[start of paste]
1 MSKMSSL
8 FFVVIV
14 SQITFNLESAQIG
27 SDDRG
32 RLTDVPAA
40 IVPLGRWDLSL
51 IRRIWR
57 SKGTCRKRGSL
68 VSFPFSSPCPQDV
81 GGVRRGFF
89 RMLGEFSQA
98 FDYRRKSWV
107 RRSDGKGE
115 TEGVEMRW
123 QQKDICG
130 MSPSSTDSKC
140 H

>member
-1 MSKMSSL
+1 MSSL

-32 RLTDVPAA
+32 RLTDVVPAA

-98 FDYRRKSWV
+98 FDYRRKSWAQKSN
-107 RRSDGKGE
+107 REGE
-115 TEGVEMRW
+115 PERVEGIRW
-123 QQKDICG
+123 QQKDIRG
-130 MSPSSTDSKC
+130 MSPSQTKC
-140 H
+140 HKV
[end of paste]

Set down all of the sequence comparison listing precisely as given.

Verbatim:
1 MSKMSSL
8 FFVVIV
14 SQITFNLESAQIG
27 SDDRG
32 RLTDVPAA
40 IVPLGRWDLSL
51 IRRIWR
57 SKGTCRKRGSL
68 VSFPFSSPCPQDV
81 GGVRRGFF
89 RMLGEFSQA
98 FDYRRKSWV
107 RRSDGKGE
115 TEGVEMRW
123 QQKDICG
130 MSPSSTDSKC
140 H

>member
-1 MSKMSSL
+1 MSSL

-32 RLTDVPAA
+32 RLTDVVPAA

-98 FDYRRKSWV
+98 FDYRRKSWAQKSN
-107 RRSDGKGE
+107 REGE
-115 TEGVEMRW
+115 PERVEGIRW
-123 QQKDICG
+123 QQKDIRG
-130 MSPSSTDSKC
+130 MSPSQTKC
-140 H
+140 HKV